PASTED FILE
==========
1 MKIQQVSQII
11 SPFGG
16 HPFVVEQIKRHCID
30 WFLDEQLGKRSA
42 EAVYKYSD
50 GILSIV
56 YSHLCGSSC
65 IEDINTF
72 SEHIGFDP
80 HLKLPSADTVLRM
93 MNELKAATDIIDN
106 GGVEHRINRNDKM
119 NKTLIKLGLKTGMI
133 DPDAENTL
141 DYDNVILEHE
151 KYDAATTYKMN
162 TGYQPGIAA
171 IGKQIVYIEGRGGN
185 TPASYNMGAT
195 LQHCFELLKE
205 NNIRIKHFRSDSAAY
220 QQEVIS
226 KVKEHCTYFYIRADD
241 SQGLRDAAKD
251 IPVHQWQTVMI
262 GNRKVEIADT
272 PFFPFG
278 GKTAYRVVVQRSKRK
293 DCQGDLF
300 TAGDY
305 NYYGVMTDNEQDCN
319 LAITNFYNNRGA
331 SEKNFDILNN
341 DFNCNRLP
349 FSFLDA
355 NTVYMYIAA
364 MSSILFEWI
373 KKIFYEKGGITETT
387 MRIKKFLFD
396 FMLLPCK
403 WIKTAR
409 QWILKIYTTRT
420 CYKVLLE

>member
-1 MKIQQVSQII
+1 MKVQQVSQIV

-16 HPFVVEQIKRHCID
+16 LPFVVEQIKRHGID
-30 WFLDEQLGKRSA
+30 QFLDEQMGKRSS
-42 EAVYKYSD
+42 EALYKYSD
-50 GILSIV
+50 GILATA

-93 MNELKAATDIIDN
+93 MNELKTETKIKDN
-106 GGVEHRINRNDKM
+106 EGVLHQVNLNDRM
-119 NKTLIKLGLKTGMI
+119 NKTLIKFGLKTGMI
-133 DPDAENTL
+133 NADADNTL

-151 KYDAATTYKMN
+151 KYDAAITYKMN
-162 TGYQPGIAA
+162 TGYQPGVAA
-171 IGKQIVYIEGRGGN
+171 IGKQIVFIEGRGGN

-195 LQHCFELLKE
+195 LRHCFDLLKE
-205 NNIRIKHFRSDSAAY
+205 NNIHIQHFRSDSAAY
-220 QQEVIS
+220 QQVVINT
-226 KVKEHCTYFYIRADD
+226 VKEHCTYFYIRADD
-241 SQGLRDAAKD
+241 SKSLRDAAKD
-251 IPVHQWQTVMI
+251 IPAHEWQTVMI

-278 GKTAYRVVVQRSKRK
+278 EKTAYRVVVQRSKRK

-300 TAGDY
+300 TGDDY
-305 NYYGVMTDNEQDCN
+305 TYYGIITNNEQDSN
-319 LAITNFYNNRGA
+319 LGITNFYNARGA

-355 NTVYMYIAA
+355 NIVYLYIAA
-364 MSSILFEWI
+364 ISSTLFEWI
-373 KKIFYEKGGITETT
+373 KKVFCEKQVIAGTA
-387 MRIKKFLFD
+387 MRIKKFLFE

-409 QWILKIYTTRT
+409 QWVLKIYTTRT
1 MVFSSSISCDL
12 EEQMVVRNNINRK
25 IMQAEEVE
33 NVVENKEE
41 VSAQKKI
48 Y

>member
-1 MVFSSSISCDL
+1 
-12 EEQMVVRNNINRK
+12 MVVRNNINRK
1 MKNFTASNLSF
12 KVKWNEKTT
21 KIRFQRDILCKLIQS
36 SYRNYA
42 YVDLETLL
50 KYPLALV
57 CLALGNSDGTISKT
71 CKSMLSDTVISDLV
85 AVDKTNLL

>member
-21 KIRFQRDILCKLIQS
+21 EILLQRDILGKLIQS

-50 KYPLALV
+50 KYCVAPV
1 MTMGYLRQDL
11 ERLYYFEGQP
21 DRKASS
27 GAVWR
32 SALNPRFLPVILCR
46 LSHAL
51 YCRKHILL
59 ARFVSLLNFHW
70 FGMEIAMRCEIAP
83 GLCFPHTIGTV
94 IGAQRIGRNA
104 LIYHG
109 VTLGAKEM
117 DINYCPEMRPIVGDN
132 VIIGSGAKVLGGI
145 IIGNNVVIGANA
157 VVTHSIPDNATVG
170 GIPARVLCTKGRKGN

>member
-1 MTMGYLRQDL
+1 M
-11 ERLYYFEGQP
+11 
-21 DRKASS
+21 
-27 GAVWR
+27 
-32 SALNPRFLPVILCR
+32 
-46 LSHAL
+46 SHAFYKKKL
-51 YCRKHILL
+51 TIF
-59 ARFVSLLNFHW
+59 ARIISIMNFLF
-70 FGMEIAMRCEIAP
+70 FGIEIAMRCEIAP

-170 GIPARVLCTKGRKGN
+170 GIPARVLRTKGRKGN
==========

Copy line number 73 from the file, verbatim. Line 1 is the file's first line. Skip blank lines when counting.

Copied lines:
-220 QQEVIS